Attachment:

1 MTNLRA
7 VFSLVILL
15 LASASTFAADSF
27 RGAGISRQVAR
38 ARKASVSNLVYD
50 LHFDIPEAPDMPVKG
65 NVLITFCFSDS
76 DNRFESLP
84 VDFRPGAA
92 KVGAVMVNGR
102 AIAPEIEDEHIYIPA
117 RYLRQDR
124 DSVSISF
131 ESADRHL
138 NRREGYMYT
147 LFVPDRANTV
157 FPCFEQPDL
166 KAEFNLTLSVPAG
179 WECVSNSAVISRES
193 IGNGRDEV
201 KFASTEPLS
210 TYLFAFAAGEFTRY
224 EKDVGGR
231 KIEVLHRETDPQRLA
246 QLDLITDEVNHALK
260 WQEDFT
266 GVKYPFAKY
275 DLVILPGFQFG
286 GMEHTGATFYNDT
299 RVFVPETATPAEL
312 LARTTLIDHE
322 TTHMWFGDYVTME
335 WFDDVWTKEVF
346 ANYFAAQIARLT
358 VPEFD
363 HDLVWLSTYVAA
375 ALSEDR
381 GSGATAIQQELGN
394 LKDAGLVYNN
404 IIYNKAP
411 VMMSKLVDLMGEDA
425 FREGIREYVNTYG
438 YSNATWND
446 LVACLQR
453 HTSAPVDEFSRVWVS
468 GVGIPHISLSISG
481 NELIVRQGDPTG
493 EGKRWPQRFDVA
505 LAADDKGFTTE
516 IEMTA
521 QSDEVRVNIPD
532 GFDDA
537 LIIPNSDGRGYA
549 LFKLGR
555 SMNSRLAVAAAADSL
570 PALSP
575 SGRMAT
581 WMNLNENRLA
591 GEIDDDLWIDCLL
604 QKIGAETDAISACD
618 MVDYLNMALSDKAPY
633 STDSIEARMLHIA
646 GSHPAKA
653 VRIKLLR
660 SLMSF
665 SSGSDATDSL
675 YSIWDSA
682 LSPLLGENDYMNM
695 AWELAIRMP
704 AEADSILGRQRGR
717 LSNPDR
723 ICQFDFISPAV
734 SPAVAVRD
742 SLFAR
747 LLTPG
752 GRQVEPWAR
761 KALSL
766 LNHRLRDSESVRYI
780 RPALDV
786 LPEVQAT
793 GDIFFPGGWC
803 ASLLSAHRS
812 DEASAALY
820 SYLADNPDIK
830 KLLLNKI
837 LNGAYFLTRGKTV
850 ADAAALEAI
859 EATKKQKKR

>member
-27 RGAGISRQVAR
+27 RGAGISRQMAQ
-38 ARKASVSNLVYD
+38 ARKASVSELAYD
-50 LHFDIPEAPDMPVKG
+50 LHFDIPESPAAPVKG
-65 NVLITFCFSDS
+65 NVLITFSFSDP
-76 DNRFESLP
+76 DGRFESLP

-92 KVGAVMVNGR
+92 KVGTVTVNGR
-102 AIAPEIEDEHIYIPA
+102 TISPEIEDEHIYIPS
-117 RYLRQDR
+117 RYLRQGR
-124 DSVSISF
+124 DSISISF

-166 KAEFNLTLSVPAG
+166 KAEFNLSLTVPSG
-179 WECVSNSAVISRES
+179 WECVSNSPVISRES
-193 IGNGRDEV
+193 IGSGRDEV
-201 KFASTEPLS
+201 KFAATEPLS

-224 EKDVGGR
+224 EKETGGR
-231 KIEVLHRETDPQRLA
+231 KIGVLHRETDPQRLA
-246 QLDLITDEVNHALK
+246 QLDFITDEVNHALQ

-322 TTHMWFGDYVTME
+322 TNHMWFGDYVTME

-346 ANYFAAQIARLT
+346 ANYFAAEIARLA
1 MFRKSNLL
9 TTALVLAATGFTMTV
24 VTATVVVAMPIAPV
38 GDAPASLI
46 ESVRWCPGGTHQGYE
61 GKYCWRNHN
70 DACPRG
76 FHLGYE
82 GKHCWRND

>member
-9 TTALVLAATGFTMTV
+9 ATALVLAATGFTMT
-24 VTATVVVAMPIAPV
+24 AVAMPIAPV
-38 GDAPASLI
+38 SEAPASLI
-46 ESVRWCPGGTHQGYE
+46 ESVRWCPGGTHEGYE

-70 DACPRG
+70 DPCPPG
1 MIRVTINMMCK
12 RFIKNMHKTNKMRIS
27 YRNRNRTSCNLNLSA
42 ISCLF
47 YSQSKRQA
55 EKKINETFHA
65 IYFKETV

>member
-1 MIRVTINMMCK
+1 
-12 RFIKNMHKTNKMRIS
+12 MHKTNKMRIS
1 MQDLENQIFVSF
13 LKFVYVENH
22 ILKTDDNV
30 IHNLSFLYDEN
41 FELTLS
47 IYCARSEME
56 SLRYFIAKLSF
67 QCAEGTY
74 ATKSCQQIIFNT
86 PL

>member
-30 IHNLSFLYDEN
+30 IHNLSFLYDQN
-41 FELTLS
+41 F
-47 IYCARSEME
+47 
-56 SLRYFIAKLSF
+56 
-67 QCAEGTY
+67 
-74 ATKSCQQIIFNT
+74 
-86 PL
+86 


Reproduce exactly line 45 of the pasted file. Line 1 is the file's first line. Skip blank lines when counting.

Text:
453 HTSAPVDEFSRVWVS